Today I'm thinking about the ever-vague concept of the reader. Who they are, what they want, and how much should a writer even care about them.
It's been on my mind a lot lately, ever since reading the novel Tumbling After by Paul Witcover. The book does passable balancing act of telling two parallel fantasy stories at the same time. The first and primary story focuses on Jack and Jilly, a set of young twins who may or may not possess near-godlike powers. Kestrel, and half-man/half-bird mutant, stars in the second story, which features a highly detailed, complex fantasy world. Although very different, Witcover develops relationships in theme and character between the two threads.
What I'm questioning is the way Witcover introduces us to the second story. Set in the late 1970's, Jack and Jilly are obsessed with a Dungeons and Dragons style game called Mutes and Norms. Kestrel's story is told by way of this of this game. The game is ruled by a series of complicated rules and rolls of 20 and 100 sided dice, and the rules echo within Kestrel's fantasy world to the point that they make some of their own choices by way of a dice roll.
I enjoyed this angle, particularly since I was a little bit of a D&D geek as a little kid. I didn't play it that often, but I loved reading the books of different monsters, and the odd little plots that people developed. Problem being, I'm over 30 and Witcover's book flows like a Young Adult/Teen book. The rules and details of it all wore a little on me at times, but the teens of today play games on the computer, not on tables with sets of dice and long, complicated rule sheets. I just can't see them wading through the longer sections that explain the rules of Mutes and Norms, much less responding with the same level of understanding that I did.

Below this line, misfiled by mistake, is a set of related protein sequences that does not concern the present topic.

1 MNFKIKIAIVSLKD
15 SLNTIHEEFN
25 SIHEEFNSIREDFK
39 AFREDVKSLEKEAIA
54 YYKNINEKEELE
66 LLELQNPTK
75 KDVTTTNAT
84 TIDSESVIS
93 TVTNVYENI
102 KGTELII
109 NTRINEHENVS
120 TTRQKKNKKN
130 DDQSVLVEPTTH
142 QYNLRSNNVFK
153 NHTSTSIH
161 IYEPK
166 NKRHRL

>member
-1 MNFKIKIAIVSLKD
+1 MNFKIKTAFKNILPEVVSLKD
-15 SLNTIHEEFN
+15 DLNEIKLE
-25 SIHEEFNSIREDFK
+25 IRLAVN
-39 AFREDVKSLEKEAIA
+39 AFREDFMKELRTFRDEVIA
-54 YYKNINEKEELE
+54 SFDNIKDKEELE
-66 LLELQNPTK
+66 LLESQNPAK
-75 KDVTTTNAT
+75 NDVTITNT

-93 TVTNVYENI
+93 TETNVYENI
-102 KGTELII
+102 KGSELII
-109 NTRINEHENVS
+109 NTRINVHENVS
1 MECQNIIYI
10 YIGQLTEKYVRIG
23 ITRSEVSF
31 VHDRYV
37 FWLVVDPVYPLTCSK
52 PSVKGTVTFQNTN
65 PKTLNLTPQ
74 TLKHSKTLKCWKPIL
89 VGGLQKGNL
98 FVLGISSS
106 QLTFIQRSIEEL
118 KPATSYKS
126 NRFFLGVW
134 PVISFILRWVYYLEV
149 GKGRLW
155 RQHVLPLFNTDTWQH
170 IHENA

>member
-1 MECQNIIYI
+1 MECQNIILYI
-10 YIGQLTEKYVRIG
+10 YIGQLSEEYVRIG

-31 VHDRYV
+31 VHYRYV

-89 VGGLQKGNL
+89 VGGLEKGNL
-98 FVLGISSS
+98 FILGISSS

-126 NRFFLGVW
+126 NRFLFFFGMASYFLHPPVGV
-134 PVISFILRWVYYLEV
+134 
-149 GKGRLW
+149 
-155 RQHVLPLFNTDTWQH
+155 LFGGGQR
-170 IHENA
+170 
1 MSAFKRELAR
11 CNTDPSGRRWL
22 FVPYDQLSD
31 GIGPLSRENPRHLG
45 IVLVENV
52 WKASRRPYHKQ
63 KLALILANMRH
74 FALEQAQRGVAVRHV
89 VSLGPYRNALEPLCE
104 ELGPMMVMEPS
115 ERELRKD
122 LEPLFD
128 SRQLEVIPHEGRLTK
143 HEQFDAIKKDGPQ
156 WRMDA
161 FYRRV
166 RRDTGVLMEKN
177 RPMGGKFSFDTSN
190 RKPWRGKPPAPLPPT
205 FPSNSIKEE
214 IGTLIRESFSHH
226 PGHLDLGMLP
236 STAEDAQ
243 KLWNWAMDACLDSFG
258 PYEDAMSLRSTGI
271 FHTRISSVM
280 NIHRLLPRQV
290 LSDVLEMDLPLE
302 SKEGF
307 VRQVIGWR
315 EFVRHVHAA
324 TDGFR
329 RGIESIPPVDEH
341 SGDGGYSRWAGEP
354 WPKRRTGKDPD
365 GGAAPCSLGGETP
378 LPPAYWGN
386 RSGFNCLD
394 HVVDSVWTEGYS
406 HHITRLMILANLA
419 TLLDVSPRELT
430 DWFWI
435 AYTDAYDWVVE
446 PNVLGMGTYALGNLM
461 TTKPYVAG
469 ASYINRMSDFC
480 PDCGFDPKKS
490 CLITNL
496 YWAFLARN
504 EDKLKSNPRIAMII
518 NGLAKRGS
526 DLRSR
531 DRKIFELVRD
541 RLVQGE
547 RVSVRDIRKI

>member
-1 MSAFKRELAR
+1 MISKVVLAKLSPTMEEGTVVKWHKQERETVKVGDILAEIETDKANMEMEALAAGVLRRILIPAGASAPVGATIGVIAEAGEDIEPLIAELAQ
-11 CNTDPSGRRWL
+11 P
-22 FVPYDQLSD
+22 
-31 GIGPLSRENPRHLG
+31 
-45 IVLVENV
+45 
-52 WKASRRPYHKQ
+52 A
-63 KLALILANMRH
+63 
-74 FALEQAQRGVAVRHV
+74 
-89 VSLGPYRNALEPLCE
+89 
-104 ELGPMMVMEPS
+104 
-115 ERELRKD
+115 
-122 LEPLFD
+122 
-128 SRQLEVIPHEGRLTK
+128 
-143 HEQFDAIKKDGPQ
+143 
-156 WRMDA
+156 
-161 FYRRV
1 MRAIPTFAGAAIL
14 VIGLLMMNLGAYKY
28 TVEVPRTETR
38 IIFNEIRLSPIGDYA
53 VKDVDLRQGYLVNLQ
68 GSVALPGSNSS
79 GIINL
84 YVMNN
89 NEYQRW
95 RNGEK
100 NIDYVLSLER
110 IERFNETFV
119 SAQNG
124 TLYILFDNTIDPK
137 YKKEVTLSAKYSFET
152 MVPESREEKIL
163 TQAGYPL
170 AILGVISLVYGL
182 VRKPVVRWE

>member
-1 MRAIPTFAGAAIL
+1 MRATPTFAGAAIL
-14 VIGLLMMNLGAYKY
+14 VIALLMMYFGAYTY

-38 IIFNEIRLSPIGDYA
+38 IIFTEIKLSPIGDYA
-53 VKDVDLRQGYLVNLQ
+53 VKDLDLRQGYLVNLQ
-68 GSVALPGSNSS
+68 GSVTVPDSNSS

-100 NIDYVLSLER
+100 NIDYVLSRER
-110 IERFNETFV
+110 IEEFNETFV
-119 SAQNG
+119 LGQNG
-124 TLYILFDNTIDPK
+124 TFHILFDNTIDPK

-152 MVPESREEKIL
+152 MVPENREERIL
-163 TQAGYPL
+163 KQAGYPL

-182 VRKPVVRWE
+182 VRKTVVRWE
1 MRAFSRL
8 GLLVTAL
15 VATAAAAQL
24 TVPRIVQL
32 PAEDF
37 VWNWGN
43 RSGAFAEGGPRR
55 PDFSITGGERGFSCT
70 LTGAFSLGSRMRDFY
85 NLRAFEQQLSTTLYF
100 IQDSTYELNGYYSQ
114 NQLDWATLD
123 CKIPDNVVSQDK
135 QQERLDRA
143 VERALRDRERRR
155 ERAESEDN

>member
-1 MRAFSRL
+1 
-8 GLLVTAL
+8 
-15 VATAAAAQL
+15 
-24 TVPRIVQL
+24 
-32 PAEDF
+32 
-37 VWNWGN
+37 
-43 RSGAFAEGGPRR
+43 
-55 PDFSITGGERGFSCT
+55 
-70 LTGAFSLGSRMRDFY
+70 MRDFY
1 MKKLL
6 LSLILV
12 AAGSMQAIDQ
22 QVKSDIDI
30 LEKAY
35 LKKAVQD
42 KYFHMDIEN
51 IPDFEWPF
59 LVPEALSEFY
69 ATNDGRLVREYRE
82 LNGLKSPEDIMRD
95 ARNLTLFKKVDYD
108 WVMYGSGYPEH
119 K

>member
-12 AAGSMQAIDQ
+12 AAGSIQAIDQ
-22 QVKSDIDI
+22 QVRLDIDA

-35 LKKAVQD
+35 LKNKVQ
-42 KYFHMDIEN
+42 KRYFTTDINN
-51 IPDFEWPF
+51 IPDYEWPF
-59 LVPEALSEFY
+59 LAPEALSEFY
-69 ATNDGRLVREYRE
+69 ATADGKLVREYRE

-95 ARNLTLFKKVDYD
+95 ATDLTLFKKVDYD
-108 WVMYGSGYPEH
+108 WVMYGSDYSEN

And so the big question for today: who is Witcover writing to? And does it even matter?
When I'm writing here, I obviously have some idea of an audience in mind. Aside from the people I know who look here, I keep things relatively directed towards books and writing in general. But when I'm writing fiction I don't really think about an audience until I get to the place of selling the piece. Then I try to think about where it fits, and possibly how to reshape things for the particular publication.
An argument could be made that thinking about audience stifles, perhaps even destroys, all chance at creativity and originality (enter Tom Clancy). But if no one reads it, if that book just sits coated in dust on that lonely shelf in the back corner of the library (you know the one I mean) does the book matter?
I'm not sure.
Part of my conflict comes from my liking the book. And I'm not the only one. It's getting some raves in a variety of spots. But if, despite glowing reviews, the intended audience doesn't read it, it's likely it will be forgotten. While I hope this doesn't happen to Mr. Witcover, I unfortunately think it's pretty likely.